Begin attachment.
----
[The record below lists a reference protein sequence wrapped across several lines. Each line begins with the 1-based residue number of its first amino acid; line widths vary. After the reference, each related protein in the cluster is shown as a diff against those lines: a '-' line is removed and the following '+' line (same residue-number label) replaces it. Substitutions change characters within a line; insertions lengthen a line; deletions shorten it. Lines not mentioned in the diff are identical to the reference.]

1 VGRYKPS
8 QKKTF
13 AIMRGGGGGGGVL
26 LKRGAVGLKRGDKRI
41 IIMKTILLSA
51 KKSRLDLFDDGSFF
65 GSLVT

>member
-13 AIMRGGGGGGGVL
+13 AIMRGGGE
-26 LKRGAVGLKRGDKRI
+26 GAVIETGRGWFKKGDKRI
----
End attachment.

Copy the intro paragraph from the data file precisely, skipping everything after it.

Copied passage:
[The record below lists a reference protein sequence wrapped across several lines. Each line begins with the 1-based residue number of its first amino acid; line widths vary. After the reference, each related protein in the cluster is shown as a diff against those lines: a '-' line is removed and the following '+' line (same residue-number label) replaces it. Substitutions change characters within a line; insertions lengthen a line; deletions shorten it. Lines not mentioned in the diff are identical to the reference.]